Frequently Asked Questions
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What are the signs of hearing loss?

People complain that you did not hear them, you say "what" a lot., you ask people to repeat what they said, or the TV is turned up loud.

What causes hearing loss?

Aging, exposure to loud sounds any time in your life, ear infections, head injury, certain medications.

Are there different types of hearing loss?

Yes. Most hearing losses are sensorineural (often called "nerve deafness") located in the inner part of the ear. Sometimes the middle ear is involved, which would be called a conductive hearing loss.

What can be done for hearing loss?

Sensorineural hearing loss is almost always permanent and is best helped with hearing aids. Conductive hearing loss may improve with medical or surgical treatment.

Can hearing loss be prevented?

Usually not, however protecting the ears from loud sound and prompt attention to signs of ear infection will help.

What should I do if I think I have a hearing loss?

Schedule an appointment for a hearing test with an audiologist. You will then know how much hearing loss you have and what is recommended for you. The next step will be up to you.

Do I need to see a doctor first?

You may wish to, especially if you have ear pain, drainage, or a history of medical problems with your ears. Otherwise, your appointment with the audiologist will indicate if there is a need for the medical referral.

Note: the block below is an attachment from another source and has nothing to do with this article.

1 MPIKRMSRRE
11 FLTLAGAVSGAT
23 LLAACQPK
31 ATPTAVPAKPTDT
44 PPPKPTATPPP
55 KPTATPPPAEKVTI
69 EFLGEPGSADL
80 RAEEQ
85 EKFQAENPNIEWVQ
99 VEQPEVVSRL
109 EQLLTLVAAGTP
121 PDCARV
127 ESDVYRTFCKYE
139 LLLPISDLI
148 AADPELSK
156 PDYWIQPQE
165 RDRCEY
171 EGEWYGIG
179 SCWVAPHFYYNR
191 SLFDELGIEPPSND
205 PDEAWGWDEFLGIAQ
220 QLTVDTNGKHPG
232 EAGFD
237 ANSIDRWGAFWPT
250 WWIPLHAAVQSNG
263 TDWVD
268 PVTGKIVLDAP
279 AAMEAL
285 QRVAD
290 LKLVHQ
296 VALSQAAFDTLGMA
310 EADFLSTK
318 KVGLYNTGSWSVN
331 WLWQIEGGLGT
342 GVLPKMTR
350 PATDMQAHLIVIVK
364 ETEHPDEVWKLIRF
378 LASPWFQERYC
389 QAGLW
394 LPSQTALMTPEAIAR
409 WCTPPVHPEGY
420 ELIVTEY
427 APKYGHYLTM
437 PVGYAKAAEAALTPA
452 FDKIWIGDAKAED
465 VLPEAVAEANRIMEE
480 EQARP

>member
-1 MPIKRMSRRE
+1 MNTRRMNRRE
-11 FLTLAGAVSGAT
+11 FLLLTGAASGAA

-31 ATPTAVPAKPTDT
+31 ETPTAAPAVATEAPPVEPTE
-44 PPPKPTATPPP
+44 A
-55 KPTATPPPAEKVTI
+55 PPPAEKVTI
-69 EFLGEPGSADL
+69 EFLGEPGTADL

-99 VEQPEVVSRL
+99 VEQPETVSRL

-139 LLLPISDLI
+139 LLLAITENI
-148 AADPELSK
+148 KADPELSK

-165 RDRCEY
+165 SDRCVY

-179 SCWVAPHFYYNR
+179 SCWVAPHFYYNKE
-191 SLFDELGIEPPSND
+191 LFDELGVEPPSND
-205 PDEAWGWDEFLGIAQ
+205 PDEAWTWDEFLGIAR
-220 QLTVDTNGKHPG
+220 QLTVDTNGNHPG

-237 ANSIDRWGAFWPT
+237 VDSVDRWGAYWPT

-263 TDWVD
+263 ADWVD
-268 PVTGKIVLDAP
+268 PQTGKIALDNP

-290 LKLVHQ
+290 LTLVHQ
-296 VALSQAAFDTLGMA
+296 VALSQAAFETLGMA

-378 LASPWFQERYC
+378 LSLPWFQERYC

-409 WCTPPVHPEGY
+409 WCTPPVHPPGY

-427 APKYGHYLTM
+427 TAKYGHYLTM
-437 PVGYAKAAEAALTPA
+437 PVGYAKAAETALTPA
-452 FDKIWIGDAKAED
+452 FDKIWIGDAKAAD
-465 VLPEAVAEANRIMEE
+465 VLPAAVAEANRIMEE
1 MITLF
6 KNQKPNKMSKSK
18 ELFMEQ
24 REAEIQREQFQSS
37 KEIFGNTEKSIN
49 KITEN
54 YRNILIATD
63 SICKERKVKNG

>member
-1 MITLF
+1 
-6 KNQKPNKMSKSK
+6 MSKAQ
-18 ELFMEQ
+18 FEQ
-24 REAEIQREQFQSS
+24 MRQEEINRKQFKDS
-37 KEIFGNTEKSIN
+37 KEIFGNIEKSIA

Can I have a hearing loss without needing hearing aids?

Yes, it depends on how much difficulty your hearing loss is causing you. Some people with hearing loss are not yet candidates for hearing aids. However, once hearing aids are recommended by an audiologist you need to consider them seriously.

How much do hearing aids cost?

Anywhere from $800 to $4,000 per hearing aid, depending on size and technology.

Do I have to have two hearing aids?

Most people will hear best with both ears aided. You will want to discuss this question further with your audiologist. Ultimately, the choice will be yours.

Will my insurance cover hearing aids?

Medicare does not pay for hearing aids. Medicaid is not currently covering hearing aids. Some Blue Cross plans, (autoworkers, teachers) cover hearing aids, but many Blue Cross plans do not provide the coverage. Other insurances may or may not cover.

What styles of hearing aids are available?

They range from the smallest completely-in-the-canal aid, to larger in-the-ear and behind-the-ear aids. What you get is a decision you make with your audiologist, and depends on your hearing loss, your ear anatomy, your cosmetic and handling concerns, and your price concerns.

What kind of technology do hearing aids have now?

More and more hearing aids have digital circuits, although some analog circuits are still very good. Most hearing aids now are programmable, which means they hook up to a computer and are programmed to meet your needs by your audiologist. Some hearing aids have a directional microphone to help with background noise.

How do I go about getting hearing aids?

After the hearing test, a hearing aid evaluation determines which hearing aids are best for you. Impressions are taken and the hearing aids are ordered. You return for your hearing aid fitting, when you are taught how to use and care for the hearing aids, and counseled about what to expect from them.

How will I know that the hearing aids are helping me?

You will hear better! You should say "what" less often, understand more of what's going on around you, feel more part of the conversation, and realize what a noisy world we live in!


For more information about DMC Sinai-Grace Hospital’s audiology and hearing services or to make an appointment, call 313-966-4725.